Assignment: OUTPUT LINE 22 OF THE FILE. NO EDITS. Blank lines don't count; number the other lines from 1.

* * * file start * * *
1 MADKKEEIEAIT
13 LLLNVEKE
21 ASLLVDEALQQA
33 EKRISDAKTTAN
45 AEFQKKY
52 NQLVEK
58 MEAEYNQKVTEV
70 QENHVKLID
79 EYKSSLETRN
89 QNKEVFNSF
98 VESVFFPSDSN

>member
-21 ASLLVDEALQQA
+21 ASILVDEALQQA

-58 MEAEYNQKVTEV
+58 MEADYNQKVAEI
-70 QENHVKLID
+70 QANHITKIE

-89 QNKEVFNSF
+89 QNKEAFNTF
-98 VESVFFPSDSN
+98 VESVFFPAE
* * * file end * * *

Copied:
+98 VESVFFPAE